Taphonomic and sedimentologic characterization of roof-shale floras
Robert A. Gastaldo, Hermann W. Pfefferkorn, William A. DiMichele, 1995. "Taphonomic and sedimentologic characterization of roof-shale floras", Historical Perspective of Early Twentieth Century Carboniferous Paleobotany in North America, Paul C. Lyons, Elsie Darrah Morey, Robert H. Wagner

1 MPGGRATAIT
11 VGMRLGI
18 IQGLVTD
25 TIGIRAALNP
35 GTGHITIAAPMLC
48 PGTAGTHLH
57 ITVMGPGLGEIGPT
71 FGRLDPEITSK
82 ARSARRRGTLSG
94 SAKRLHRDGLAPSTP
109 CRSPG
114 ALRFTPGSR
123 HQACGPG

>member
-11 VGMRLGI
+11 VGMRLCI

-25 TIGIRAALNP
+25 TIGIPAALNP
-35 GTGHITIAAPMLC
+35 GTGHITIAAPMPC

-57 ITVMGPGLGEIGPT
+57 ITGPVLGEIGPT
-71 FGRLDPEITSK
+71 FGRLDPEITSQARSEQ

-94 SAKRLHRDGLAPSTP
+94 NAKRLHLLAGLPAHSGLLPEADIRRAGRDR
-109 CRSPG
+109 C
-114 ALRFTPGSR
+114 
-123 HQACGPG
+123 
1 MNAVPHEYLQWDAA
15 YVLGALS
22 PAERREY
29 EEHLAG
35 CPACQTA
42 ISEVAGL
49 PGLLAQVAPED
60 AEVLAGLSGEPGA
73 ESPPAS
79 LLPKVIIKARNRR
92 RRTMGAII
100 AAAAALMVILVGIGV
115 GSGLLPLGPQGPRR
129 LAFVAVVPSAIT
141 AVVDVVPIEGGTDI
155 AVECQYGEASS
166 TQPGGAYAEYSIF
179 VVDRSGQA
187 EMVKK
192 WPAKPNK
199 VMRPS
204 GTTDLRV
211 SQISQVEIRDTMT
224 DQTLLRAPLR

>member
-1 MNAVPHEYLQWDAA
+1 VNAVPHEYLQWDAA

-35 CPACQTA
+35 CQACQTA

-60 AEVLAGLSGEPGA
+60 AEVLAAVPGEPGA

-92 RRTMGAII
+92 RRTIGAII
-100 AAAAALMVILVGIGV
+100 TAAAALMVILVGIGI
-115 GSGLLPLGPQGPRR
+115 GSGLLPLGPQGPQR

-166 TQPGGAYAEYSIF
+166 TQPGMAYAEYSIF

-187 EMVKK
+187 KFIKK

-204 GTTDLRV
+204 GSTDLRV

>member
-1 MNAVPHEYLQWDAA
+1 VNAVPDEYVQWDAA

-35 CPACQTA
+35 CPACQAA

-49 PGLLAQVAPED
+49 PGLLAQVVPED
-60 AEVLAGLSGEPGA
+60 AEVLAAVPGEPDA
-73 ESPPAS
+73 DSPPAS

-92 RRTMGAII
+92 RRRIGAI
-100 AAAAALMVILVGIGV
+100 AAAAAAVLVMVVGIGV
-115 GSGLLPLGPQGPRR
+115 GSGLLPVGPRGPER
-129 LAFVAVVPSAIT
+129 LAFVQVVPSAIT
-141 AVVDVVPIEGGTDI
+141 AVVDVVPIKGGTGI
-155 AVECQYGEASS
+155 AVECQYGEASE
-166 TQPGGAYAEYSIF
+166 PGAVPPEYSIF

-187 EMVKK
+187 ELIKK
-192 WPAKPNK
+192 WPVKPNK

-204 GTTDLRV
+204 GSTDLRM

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Roof-shale floras have been a major source of data for the understanding of Carboniferous vegetation. Early debate on their origin centered around the question of whether these megafloral assemblages are autochthonous or allochthonous. In these discussions, the sedimentological context in which the preserved fossil assemblage (taphoflora) occurred was largely ignored. W. C. Darrah saw the complexity of these issues, presented helpful starting points for further investigations, and influenced the thinking of the next generation. This chapter characterizes the sedimentological and taphonomic features of a spectrum of roof-shale floras. There are three levels at which the preservation of plant parts can be viewed: (1) early taphonomic processes and earliest diagenesis can destroy or preserve plant parts in a given clastic depositional setting; (2) those plant parts that are preserved can be autochthonous, parautochthonous, or allochthonous in relationship to their original place of growth; (3) with respect to a peat layer (coal bed), the overlying clastic material can be deposited in a continuous transition, after a short temporal break (discontinuity), or after a significant hiatus of time. Characterization of roof-shale floras must take into consideration the sedimentological interpretation of the associated lithologies, the stratigraphic sequence, and the taphonomic processes involved in their formation. Characterization is essential before such floras can be used in higher-level interpretations, such as paleoecological reconstructions.